This study was designed to learn about the health care experiences of deaf people who communicate primarily in ASL. Participants in our study are not representative of the entire U.S. deaf population as the majority of deaf people lose their hearing later in life and often do not learn ASL; the health care experiences of these people may be different than those of the participants in this study.25
In addition, Deaf people who elected to participate in the study may have had different health care experiences than those who decided not to participate. Our study participants were more highly educated and more likely to have seen a physician in the preceding 2 years than a national sample of prelingually deafened adults;1 perhaps participants' recent experiences in the health care system contributed to their motivation to be involved in the study. Although we suspect that many of the experiences described in the focus groups are common in the U.S. Deaf population, the prevalence of each type of experience may be different and some other experiences common in the U.S. Deaf population may not have been identified by focus group participants. Given the limitations of our sampling design, our results do not generalize beyond the focus groups we conducted.
Our study was not designed to compare health care experiences in different cities. The 3 cities and their health care systems are quite different. We do not have information that describes the Deaf community in each city, so we could not recruit participants to reflect the sociodemographic characteristics of the local Deaf community. The Deaf community organizations that helped recruit focus group participants were different in each city (examples include a gay/lesbian Deaf organization and an organization of older Deaf adults). Given these differences, subgroup analysis, based on geography or other sociodemographic characteristics, would be difficult to interpret.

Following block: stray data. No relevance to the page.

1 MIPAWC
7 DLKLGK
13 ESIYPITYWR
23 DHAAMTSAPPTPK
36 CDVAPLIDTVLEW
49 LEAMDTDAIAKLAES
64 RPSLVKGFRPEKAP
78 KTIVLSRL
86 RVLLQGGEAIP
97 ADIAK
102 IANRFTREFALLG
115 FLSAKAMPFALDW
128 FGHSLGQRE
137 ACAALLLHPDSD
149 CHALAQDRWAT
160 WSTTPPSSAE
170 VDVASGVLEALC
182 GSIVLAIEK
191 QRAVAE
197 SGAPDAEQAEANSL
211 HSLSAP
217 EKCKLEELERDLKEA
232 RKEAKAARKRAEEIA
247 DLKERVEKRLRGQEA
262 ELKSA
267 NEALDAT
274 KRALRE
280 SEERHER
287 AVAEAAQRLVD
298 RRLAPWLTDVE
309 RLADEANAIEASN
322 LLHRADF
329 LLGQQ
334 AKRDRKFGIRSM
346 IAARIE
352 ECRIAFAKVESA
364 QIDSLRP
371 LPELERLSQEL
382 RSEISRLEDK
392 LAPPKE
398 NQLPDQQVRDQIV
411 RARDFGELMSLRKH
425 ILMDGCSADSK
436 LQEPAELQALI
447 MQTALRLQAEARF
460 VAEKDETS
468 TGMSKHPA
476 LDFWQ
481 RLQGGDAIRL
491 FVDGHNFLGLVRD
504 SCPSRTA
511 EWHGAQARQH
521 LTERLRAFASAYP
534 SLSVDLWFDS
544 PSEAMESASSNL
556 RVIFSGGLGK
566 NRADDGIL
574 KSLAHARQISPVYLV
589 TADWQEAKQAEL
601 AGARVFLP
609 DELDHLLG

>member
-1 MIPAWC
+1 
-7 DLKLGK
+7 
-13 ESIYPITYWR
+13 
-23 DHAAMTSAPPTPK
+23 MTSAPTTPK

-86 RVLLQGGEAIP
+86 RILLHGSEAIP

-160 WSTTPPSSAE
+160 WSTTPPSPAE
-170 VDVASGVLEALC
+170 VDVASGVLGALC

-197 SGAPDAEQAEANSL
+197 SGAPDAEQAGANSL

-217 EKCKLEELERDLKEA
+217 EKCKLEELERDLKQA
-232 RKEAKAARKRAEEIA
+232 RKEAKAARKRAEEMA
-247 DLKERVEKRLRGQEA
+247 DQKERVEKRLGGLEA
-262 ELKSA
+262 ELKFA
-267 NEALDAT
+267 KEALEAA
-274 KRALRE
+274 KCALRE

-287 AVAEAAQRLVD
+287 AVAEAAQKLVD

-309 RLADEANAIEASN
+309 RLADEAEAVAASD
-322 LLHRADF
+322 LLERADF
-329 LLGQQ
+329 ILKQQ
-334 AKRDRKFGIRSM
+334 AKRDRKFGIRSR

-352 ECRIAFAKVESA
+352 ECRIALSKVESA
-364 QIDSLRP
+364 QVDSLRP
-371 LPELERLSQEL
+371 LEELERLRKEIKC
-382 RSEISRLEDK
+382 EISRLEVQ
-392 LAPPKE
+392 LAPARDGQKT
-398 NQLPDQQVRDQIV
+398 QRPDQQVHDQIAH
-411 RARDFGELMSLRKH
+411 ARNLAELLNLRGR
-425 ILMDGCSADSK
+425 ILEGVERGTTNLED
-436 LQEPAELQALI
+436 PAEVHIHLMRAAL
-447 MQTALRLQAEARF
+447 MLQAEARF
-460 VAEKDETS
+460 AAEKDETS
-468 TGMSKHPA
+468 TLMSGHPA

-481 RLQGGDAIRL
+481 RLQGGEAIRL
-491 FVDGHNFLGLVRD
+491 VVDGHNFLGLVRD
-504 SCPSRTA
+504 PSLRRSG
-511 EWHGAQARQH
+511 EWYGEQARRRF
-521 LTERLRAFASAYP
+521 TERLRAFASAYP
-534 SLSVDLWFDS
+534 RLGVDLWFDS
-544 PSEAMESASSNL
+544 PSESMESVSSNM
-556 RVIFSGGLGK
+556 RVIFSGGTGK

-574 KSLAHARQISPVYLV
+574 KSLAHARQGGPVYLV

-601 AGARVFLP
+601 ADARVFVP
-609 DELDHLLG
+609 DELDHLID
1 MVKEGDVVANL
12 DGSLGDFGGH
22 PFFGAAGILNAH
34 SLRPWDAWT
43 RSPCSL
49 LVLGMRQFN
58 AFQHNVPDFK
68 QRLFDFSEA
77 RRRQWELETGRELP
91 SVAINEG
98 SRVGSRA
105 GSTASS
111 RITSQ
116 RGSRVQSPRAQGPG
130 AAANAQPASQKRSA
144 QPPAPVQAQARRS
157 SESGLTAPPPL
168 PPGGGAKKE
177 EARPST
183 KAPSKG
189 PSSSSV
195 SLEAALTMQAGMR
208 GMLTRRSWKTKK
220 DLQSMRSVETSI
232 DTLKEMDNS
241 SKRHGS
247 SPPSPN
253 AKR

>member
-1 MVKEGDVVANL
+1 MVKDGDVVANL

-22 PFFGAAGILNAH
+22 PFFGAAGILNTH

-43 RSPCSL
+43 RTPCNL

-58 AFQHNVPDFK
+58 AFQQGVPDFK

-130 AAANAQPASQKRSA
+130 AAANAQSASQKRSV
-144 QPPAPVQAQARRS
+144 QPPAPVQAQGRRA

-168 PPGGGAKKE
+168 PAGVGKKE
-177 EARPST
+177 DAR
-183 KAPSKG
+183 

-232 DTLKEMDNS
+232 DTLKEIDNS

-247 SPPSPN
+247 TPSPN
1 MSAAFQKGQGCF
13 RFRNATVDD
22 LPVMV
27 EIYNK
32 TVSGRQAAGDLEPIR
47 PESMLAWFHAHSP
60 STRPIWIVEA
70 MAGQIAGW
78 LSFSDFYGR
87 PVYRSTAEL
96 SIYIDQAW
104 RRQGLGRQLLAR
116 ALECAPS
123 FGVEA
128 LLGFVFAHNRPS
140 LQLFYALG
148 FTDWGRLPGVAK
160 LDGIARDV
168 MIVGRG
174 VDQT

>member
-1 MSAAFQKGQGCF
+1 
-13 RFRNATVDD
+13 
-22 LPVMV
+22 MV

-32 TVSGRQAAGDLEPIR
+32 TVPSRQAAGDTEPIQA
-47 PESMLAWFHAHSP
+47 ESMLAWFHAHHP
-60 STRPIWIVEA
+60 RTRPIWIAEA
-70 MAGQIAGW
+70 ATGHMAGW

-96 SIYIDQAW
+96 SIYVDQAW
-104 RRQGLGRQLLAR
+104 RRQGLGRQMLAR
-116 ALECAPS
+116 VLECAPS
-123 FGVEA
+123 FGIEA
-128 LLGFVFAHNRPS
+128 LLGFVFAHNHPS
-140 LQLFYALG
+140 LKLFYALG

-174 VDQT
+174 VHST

Participants described both positive and negative communication experiences with health care, although there were more categories of negative experiences. Our focus groups were conducted in ASL, so the reported challenges with English language health care communication (via reading/writing or speechreading) are not surprising. We asked about good and bad experiences (Appendix B), but did not specifically ask about good English language experiences. It is possible that social pressures during ASL focus groups inhibited participants from sharing positive experiences with English communication. More likely, participants took advantage of the rare opportunity to speak with researchers and described their most pressing health care issues, mainly the limited access to fluent communication in their primary language. This process is consistent with typical discourse in the Deaf community, in which the most important topics are discussed early in the conversation.20
Deaf people report positive experiences and difficulties using health care services. More research in larger more representative populations of deaf people and their families is necessary to make the health care system more accessible and communication with health care providers more satisfying and effective.
This study was supported by the Bayer Institute for Health Care Communication.
We thank Steve Lovi, Regional Center for Independent Living, Rochester, NY, Marcy Colton of DeafCAN!, Orchard Lake, MI, and Vicki Joy Sullivan and Louise Montoya of the Deafness and Family Communication Center, Philadelphia, PA, for their capable assistance with this study.
The following supplementary material is available for this article online: